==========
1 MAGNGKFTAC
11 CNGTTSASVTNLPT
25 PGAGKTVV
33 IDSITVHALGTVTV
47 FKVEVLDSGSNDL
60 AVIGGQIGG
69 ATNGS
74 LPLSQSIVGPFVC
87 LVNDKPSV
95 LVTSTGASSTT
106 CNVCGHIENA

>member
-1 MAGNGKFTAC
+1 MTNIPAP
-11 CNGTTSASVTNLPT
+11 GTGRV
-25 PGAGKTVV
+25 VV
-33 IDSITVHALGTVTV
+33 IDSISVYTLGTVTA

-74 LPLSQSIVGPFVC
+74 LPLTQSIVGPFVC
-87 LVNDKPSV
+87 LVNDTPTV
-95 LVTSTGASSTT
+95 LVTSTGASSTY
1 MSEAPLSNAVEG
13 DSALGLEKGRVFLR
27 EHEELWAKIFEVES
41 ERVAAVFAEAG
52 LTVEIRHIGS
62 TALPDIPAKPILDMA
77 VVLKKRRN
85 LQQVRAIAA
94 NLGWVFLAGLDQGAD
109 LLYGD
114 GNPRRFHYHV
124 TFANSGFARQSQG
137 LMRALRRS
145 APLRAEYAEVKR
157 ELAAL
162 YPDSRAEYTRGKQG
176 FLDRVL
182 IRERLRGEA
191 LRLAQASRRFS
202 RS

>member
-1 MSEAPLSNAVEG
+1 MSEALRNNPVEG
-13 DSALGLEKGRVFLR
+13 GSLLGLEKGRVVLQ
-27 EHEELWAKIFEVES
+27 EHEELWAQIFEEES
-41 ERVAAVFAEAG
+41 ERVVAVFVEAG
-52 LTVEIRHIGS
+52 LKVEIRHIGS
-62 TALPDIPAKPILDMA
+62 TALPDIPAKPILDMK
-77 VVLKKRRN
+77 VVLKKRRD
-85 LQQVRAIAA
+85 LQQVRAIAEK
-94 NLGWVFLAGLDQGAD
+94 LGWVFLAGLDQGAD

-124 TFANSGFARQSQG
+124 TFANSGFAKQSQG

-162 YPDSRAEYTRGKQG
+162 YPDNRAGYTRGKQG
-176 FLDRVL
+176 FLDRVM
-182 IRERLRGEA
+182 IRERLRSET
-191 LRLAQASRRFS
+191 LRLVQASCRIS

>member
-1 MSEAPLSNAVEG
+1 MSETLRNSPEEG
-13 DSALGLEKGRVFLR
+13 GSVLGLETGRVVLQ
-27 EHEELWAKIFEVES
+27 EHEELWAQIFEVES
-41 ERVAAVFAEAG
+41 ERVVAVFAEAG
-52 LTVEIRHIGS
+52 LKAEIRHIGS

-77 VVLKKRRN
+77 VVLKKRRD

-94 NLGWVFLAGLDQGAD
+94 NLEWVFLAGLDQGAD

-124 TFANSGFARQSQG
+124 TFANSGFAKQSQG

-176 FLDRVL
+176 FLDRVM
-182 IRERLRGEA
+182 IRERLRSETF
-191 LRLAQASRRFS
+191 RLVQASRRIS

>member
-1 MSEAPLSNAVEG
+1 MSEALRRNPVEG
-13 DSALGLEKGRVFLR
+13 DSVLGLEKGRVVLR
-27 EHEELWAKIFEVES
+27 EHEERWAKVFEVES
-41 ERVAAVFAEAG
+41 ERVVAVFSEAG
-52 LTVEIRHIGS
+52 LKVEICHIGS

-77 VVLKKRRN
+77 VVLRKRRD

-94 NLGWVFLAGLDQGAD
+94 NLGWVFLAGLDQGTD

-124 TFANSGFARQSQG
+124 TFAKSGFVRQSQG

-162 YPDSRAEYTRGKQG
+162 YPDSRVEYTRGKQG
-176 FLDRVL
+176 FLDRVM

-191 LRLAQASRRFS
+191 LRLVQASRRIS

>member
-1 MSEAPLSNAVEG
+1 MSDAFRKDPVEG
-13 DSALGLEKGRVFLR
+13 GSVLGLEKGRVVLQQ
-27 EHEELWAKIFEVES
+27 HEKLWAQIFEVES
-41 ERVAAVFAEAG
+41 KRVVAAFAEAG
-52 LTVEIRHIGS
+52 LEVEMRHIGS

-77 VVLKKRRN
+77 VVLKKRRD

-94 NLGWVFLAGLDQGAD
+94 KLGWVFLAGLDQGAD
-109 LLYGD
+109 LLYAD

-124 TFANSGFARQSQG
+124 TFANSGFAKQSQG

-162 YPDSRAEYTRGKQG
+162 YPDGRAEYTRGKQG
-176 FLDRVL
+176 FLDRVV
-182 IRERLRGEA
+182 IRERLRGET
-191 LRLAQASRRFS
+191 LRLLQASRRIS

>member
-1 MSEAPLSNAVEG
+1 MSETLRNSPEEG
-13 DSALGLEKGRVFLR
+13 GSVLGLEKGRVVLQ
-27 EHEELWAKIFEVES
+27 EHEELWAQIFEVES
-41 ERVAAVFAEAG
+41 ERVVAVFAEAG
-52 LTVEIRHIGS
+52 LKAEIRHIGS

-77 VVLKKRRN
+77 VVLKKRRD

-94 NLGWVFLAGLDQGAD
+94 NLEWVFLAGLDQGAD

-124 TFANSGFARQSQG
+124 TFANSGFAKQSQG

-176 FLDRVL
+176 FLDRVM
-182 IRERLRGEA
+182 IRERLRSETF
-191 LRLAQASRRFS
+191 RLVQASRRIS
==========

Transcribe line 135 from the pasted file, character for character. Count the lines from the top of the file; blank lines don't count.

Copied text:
-94 NLGWVFLAGLDQGAD